Maximum Depth: 288 m, Surface Area: 358 km², Age: 2-3 million years
Lake Ohrid has been a crossroads of culture for many generations, and its modern atmosphere is shaped by a diverse mix of historical traditions. Visitors to the Lake Ohrid region will note the constant interaction of new and old: while some pockets of the region seem untouched by time, others are brimming with modern convenience.
On the northern side of Lake Ohrid lies the city of Ohrid, the largest and most visited city on the lakeshore. This city of over 42,000 residents is one of the most continuously inhabited cities in the world. Archaeological artifacts prove the first prehistoric settlers arrived as early as 5,000 years BC. Romans, Slavs, and Ottomans also shaped Ohrid, and the city was an influential center of culture and economy until the turn of the 19th century. The past is still very much a part of modern Ohrid, which boasts a lovingly preserved old town and a wide variety of religious landmarks. The city is sometimes called the “Jerusalem of the Balkans,” and is said to have once held 365 churches—one for every day of the year.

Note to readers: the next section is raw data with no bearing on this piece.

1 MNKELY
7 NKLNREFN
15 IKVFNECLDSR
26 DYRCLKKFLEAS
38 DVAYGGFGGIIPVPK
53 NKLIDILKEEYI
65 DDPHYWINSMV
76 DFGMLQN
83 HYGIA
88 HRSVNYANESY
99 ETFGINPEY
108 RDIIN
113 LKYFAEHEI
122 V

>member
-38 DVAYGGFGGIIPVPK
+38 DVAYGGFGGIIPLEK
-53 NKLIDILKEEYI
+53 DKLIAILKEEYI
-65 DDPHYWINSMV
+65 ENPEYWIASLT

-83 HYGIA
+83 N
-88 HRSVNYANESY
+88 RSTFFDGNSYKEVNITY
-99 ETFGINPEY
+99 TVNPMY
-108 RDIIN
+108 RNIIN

Lake Ohrid is Europe’s oldest lake.
Formed by tectonic rifting over two million years ago. The lake’s deepest point reaches 288 meters. Much of Lake Ohrid’s water originates in Lake Prespa, a lake about 10 km to the southeast and 150 meters higher in altitude than Lake Ohrid. The mountain range of Galicica National Park divides the two lakes. Lake Prespa’s waters channel through underground rivers and streams before bubbling up in springs in and around Lake Ohrid. Notable underwater springs are in Drilon Springs and near St. Naum Monastery.